The reports on school mathematics drop bleakly one on top of the other. Each arrives at the same recommendation: a child needs a teacher to sit down with them and explain it in understandable terms; in other words, individualised learning. The drawback is the cost. Mathematics teachers are in demand elsewhere. The downsizing of the maths-savvy financial sector may have led to a temporary improvement in recruitment but a radical solution is required.

Many parents opt for private tuition, particularly for examination preparation. This is mainly provided by private tutors, often working within a franchise. Tuition centres, which, by aggregating students, could provide a more efficient service, are comparatively few. This is the direct result of government education policy which is biased against private education. Although about 7% of British children attend “private” schools, these are not actually private schools – they are charitable foundations. A private school seeks to make a profit which is frowned upon.

The financial obstacles to private educational providers are considerable. They have to charge parents VAT. They incur corporation tax as well as income tax. They do not qualify for relief on the local tax. By contrast, a charitable school avoids these fiscal burdens. Furthermore, a private tutor does not charge VAT, may not declare the income to the tax collector, and works without premises. Thus the UK has a fragmented private tuition sector. The outcome is confused and expensive access to individualised mathematics support.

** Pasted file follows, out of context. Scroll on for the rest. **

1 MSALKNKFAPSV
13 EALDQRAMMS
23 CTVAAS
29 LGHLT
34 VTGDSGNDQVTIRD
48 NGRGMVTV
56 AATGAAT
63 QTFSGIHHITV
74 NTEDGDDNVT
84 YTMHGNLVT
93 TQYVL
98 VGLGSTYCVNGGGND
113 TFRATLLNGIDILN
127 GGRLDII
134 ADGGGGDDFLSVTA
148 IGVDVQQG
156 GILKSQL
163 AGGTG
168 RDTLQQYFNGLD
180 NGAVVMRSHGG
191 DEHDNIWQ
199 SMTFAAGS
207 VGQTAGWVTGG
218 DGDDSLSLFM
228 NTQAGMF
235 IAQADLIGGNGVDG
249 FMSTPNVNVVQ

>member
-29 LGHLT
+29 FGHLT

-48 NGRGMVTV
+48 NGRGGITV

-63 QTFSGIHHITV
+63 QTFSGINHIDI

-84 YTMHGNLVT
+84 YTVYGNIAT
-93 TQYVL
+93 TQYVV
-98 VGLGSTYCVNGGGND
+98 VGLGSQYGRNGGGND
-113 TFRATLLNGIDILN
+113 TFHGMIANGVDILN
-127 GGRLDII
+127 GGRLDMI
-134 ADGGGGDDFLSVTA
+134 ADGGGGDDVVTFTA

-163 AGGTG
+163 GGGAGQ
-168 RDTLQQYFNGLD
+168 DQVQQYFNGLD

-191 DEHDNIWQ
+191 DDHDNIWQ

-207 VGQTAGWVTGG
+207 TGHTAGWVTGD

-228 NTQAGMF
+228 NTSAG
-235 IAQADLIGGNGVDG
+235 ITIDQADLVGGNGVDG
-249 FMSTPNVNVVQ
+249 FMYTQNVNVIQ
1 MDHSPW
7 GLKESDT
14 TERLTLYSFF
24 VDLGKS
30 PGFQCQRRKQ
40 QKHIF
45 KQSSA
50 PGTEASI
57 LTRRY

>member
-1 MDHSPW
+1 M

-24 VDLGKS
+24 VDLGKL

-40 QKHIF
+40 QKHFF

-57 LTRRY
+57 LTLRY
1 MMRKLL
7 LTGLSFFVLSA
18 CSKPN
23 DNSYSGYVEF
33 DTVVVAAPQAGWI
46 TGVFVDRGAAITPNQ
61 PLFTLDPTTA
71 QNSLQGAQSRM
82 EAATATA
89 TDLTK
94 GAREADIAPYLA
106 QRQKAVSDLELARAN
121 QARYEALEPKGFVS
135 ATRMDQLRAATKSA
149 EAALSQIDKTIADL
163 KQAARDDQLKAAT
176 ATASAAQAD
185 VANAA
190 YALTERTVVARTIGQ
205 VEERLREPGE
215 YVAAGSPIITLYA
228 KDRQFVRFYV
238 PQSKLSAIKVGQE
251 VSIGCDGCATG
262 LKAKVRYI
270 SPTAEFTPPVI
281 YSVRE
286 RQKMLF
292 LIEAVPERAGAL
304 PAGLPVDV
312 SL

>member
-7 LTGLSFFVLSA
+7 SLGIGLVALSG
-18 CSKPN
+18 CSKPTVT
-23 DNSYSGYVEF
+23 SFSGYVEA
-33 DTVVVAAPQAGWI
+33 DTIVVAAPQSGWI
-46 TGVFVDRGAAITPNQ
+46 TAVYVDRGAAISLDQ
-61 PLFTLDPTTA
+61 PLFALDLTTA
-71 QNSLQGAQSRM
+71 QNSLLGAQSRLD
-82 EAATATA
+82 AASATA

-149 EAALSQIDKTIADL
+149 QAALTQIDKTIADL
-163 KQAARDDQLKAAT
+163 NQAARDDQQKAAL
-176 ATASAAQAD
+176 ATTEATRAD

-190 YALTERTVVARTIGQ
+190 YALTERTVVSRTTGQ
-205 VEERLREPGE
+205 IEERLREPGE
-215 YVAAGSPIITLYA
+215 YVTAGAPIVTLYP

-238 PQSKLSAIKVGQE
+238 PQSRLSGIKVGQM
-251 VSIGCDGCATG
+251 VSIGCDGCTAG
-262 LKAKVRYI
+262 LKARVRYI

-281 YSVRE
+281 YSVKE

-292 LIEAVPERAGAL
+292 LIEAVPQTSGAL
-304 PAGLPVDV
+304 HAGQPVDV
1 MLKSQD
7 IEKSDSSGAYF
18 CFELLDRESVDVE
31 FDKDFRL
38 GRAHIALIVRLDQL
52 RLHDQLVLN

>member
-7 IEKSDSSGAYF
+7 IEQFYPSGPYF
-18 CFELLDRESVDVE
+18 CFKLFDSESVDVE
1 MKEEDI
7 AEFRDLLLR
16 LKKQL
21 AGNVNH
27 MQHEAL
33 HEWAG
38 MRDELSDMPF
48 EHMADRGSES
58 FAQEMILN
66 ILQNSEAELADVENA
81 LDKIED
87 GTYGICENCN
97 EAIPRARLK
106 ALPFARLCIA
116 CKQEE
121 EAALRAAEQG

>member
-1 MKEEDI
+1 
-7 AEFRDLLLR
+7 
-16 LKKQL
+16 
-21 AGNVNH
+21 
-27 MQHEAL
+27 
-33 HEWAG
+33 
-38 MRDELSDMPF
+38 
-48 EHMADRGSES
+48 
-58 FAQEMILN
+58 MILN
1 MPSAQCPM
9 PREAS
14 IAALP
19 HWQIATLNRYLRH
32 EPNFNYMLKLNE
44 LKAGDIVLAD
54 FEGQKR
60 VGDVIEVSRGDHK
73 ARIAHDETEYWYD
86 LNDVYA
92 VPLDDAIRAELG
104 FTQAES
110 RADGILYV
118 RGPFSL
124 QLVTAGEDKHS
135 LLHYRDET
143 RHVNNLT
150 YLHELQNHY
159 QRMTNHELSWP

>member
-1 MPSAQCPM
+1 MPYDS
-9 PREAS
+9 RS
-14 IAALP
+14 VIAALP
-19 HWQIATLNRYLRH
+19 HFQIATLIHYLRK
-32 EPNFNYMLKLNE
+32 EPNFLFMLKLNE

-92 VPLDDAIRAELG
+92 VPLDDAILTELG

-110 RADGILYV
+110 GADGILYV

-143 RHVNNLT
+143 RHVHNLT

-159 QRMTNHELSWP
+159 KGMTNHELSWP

The government has high expectations of the nation’s schools. Yet, it does not have the wherewithal to fund them to the extent required. It needs to encourage more investment in the education sector. There are numerous projects involving some sort of public-private partnership, but these have not transformed educational attainment. Dismantling the barriers to private schooling would unlock a swathe of private capital which would enhance the education sector.

There is a fear that private schooling may widen social divisions. However, society is not riven by mathematics nor, indeed, by differential knowledge of any particular subject. Improving the subject knowledge of children brings obvious personal and social benefits. We need to give children every opportunity to learn in the best way for themselves.